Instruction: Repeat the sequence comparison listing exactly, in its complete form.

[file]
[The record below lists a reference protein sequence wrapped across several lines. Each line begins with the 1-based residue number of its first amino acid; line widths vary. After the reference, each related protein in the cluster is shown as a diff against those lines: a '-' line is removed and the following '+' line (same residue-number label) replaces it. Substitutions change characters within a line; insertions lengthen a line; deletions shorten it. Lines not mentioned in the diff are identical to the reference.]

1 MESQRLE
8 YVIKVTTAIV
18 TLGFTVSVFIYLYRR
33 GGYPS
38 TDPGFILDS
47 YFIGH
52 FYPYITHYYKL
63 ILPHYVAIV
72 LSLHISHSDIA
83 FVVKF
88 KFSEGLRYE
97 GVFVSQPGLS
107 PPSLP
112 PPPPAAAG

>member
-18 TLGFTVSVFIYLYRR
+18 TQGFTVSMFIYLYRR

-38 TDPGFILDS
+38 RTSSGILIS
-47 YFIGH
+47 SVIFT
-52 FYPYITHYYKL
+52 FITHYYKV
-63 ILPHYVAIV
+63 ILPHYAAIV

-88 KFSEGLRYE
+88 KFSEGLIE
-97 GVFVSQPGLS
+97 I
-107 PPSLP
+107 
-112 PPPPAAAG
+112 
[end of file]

[The record below lists a reference protein sequence wrapped across several lines. Each line begins with the 1-based residue number of its first amino acid; line widths vary. After the reference, each related protein in the cluster is shown as a diff against those lines: a '-' line is removed and the following '+' line (same residue-number label) replaces it. Substitutions change characters within a line; insertions lengthen a line; deletions shorten it. Lines not mentioned in the diff are identical to the reference.]

1 MESQRLE
8 YVIKVTTAIV
18 TLGFTVSVFIYLYRR
33 GGYPS
38 TDPGFILDS
47 YFIGH
52 FYPYITHYYKL
63 ILPHYVAIV
72 LSLHISHSDIA
83 FVVKF
88 KFSEGLRYE
97 GVFVSQPGLS
107 PPSLP
112 PPPPAAAG

>member
-18 TLGFTVSVFIYLYRR
+18 TQGFTVSMFIYLYRR

-38 TDPGFILDS
+38 RTSSGILIS
-47 YFIGH
+47 SVIFT
-52 FYPYITHYYKL
+52 FITHYYKV
-63 ILPHYVAIV
+63 ILPHYAAIV

-88 KFSEGLRYE
+88 KFSEGLIE
-97 GVFVSQPGLS
+97 I
-107 PPSLP
+107 
-112 PPPPAAAG
+112 